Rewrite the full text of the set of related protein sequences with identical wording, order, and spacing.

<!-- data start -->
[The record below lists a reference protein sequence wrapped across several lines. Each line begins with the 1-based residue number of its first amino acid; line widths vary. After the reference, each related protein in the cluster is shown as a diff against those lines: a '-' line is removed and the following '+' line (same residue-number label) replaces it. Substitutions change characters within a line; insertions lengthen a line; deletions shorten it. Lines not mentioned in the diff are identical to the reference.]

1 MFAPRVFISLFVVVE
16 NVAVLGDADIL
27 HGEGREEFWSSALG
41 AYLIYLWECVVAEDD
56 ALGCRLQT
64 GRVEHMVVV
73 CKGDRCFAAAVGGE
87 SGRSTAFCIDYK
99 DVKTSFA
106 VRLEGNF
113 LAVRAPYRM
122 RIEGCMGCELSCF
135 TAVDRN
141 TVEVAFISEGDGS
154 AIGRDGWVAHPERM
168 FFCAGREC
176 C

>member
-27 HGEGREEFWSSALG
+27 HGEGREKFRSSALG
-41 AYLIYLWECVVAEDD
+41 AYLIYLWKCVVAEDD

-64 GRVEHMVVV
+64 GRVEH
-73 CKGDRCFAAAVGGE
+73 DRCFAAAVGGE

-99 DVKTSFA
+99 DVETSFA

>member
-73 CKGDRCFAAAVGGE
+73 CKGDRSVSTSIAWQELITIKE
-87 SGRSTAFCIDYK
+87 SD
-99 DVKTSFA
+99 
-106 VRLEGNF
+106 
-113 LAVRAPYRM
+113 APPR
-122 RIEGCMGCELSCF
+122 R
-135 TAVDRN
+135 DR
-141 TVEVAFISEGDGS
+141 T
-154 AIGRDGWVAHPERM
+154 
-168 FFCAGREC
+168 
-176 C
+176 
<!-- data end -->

[The record below lists a reference protein sequence wrapped across several lines. Each line begins with the 1-based residue number of its first amino acid; line widths vary. After the reference, each related protein in the cluster is shown as a diff against those lines: a '-' line is removed and the following '+' line (same residue-number label) replaces it. Substitutions change characters within a line; insertions lengthen a line; deletions shorten it. Lines not mentioned in the diff are identical to the reference.]

1 MFAPRVFISLFVVVE
16 NVAVLGDADIL
27 HGEGREEFWSSALG
41 AYLIYLWECVVAEDD
56 ALGCRLQT
64 GRVEHMVVV
73 CKGDRCFAAAVGGE
87 SGRSTAFCIDYK
99 DVKTSFA
106 VRLEGNF
113 LAVRAPYRM
122 RIEGCMGCELSCF
135 TAVDRN
141 TVEVAFISEGDGS
154 AIGRDGWVAHPERM
168 FFCAGREC
176 C

>member
-27 HGEGREEFWSSALG
+27 HGEGREKFRSSALG
-41 AYLIYLWECVVAEDD
+41 AYLIYLWKCVVAEDD

-64 GRVEHMVVV
+64 GRVEH
-73 CKGDRCFAAAVGGE
+73 DRCFAAAVGGE

-99 DVKTSFA
+99 DVETSFA

>member
-73 CKGDRCFAAAVGGE
+73 CKGDRSVSTSIAWQELITIKE
-87 SGRSTAFCIDYK
+87 SD
-99 DVKTSFA
+99 
-106 VRLEGNF
+106 
-113 LAVRAPYRM
+113 APPR
-122 RIEGCMGCELSCF
+122 R
-135 TAVDRN
+135 DR
-141 TVEVAFISEGDGS
+141 T
-154 AIGRDGWVAHPERM
+154 
-168 FFCAGREC
+168 
-176 C
+176 